The sharing economy has exploded. Everyone is looking to start a business in this new space.We have all these idle assets that can be unlocked and used differently. On a philosophical level, it’s all about sustainability. It’s very gracious to say, instead of building more inventory, let’s better utilize what we already have. We’ve seen rooms and homes become available on Airbnb, offices become available through collaborative spaces like NextSpace and cars become available via RelayRides.
I love the whole idea of taking idle assets and turning them into something of value, something that can generate cash for people. It’s an incredible opportunity to supplement your income stream by renting out your home, office or car when you are not using it. How brilliant is it to drive to the airport and instead of paying for parking, have someone pay you to use your car while you are away!
Of course, much of this disruption is happening in industries that have been highly regulated and have very established ways of working. We’ve seen that it’s been met with fear, and it’s tried to be stopped by some incumbents. In New York, Chicago, Los Angeles and elsewhere, the hotel industry and/or local law enforcement have tried to find ways to ban Airbnb. Seattle restricted and Minneapolis prohibited both Lyft and UberX from operating, arguing it was unfair to the taxis.
But there are always the visionaries who understand where the world is headed before it gets there and there are always the early adopters who propel the world ahead. General Motors, for example, invested in RelayRides. It understands that consumers — and especially millennial consumers — have a different relationship with cars. They don’t want them and aren’t buying them, and only use them when they need them!These bans and restrictions are really unfair to consumers. What these new services are adding are not just rides or rooms. They are also offering choice. Choice is always a great thing. It’s a challenge to break ground in new industries due to regulatory issues. As my friend Andre Haddad, the CEO of car-sharing service RelayRides, says: “Innovation, by its nature, does not always fit within existing structures.” His company is currently suspended in New York while some unique compliance issues with state insurance laws are worked out.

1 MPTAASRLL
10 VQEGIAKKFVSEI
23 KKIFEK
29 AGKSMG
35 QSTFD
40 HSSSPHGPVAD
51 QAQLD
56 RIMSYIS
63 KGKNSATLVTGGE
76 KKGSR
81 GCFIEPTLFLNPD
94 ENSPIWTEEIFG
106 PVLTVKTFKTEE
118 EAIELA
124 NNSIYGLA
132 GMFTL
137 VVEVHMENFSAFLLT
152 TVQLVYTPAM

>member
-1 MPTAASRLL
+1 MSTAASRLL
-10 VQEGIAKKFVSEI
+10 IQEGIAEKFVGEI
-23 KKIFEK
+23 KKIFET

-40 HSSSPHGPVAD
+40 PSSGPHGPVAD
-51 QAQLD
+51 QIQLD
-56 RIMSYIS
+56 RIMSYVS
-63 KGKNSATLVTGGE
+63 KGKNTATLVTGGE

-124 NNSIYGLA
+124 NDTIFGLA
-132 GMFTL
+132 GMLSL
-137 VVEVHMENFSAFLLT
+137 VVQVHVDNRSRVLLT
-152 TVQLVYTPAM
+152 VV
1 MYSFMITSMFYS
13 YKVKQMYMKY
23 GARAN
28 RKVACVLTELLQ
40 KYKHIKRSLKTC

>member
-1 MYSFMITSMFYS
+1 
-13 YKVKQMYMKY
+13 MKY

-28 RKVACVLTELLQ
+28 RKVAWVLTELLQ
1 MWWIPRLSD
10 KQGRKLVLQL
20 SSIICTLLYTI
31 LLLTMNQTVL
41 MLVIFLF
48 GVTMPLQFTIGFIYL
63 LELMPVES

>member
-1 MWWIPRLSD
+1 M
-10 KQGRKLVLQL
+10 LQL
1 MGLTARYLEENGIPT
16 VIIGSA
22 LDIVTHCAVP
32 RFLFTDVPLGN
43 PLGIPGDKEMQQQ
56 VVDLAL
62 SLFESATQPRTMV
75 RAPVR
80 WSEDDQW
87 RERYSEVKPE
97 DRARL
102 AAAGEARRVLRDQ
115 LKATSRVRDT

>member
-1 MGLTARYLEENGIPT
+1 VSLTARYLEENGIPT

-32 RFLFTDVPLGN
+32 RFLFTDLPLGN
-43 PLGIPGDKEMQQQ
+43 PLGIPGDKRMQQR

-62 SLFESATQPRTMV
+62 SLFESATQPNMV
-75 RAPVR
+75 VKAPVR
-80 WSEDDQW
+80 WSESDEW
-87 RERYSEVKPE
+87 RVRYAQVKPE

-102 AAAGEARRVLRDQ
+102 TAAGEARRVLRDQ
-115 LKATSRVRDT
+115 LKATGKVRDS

Ultimately, we will all partner in some way to bring forth the future. The sharing economy is good for the economy and good for the world. I am excited about a world with fewer unnecessary cars and buildings, and one in which the consumer has more opportunity and more choice.
There will be regulatory hurdles along the way, but my advice to anyone starting out in this space: Don’t worry about that until it becomes relevant. Concern yourself first with what you would for any business: Is this an idea people want? How will you seed the marketplace? How will you make it go viral? As always, test in local markets, work the kinks out and determine how to expand.